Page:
– The author is a Reuters Breakingviews columnist. The opinions expressed are his own –
By James Pethokoukis
WASHINGTON, Feb 15 (Reuters Breakingviews) – The much-hyped Volcker Rule proposal is failing fast in the U.S. Congress. Paul Volcker probably isn’t that surprised. The former Federal Reserve chairman joked he was “just a photo op”, even after President Barack Obama’s public embrace of his proposal to limit bank proprietary trading. The problem is that legislators are no longer interested in sweeping reform.
Any reform plan has to get through the U.S. Senate Banking Committee. Now that the mood of crisis has passed, Wall Street campaign contributions and Republican intransigence are paramount there. That means the new negotiating tag-team — Democrat Chris Dodd, the chairman, and Republican freshman Bob Corker — is not going to agree on anything radical. Corker says the Volcker Rule will not be a “major topic” for discussion, and that is probably OK with much of the committee.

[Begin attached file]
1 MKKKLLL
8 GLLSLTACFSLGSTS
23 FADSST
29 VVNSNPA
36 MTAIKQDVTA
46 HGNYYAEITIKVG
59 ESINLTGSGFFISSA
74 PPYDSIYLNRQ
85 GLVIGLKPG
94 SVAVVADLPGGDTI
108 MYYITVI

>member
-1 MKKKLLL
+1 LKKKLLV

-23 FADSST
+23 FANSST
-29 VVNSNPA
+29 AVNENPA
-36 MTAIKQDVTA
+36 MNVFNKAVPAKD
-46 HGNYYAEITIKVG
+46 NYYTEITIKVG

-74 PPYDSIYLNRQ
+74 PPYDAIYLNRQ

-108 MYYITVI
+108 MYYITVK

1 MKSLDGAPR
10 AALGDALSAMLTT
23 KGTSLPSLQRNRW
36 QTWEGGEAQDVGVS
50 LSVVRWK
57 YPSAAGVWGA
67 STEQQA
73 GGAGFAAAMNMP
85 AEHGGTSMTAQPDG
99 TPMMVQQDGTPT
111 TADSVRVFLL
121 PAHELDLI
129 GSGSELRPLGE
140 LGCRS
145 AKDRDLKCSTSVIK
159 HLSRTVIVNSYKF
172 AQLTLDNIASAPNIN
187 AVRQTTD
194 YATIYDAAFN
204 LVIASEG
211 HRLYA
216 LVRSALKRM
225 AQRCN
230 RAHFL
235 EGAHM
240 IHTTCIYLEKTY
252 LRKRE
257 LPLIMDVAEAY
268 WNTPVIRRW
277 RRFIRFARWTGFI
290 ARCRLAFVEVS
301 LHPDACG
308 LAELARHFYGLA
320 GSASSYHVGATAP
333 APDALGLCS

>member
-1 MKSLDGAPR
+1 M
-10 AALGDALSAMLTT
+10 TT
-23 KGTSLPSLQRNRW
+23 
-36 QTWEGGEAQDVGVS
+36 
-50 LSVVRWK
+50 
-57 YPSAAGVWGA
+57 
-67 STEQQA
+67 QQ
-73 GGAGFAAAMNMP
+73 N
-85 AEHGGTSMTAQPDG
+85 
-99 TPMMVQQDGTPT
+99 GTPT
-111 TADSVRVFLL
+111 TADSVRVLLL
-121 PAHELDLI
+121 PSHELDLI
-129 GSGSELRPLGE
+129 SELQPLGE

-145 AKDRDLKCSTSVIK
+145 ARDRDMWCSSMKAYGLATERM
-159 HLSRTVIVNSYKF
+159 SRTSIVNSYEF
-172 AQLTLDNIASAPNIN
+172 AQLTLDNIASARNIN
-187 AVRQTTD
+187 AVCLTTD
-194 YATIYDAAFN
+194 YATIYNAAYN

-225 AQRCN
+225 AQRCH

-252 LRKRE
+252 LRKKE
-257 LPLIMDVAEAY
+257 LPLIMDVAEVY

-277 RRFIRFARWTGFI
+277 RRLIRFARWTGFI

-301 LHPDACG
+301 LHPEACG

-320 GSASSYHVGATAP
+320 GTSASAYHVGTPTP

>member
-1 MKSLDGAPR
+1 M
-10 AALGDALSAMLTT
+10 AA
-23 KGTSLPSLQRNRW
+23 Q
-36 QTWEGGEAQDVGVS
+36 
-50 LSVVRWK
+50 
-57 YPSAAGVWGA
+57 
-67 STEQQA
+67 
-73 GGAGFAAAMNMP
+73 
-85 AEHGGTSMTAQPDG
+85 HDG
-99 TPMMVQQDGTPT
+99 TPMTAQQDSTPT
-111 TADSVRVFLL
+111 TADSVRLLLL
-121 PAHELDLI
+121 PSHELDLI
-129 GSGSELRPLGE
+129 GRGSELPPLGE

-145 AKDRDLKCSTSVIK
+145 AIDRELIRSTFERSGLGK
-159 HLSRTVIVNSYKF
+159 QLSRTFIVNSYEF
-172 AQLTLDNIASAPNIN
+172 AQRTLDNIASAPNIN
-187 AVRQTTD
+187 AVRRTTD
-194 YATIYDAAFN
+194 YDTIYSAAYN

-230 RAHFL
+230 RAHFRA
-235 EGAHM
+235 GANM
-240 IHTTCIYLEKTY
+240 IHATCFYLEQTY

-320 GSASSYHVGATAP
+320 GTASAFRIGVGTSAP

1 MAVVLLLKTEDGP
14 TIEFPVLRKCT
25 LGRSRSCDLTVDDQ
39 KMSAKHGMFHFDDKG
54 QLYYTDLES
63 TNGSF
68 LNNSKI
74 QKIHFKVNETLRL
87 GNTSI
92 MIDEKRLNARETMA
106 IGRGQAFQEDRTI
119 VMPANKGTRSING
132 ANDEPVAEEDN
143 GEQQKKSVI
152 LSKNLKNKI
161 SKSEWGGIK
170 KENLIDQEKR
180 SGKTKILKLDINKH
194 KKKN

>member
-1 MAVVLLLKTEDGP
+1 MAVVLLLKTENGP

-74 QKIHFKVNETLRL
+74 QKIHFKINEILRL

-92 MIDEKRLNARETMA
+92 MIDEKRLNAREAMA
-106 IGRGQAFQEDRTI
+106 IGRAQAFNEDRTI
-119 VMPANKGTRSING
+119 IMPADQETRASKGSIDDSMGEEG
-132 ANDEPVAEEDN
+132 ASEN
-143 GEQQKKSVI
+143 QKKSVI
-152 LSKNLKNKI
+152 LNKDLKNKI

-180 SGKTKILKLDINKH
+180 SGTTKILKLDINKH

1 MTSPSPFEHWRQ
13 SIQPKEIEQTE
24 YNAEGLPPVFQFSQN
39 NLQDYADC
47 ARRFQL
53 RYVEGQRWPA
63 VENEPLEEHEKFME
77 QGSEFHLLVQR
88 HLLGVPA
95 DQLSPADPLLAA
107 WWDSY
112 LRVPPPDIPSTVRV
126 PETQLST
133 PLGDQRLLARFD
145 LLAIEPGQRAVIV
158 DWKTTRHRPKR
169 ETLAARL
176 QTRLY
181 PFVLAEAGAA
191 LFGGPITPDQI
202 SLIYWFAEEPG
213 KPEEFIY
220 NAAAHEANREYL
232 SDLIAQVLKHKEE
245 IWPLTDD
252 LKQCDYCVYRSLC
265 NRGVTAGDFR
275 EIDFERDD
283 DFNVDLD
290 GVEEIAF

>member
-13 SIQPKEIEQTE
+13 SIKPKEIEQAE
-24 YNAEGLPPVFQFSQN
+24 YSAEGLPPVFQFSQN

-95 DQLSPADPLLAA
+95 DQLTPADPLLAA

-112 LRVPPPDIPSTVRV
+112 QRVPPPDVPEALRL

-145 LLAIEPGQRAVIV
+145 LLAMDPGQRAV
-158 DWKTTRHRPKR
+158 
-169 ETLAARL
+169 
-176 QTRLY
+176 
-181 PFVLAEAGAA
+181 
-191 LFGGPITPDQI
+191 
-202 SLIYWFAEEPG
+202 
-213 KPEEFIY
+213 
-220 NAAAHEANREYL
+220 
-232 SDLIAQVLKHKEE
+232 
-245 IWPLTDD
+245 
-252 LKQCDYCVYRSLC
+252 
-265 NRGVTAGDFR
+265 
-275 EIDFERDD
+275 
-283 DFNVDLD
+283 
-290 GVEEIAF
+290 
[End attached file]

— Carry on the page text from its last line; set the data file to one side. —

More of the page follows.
Increasingly, the Volcker Rule looks more like a stunt than a viable solution. Though Volcker had been pushing it for months, the White House endorsement came as surprise to both the Banking Committee and banking industry. That is a poor way to introduce serious legislation in Washington.
Lame-duck Dodd sees reform as his legacy, so he wants a bill passed by early summer. His view: The Volcker Rule is a sudden and unwelcome complication.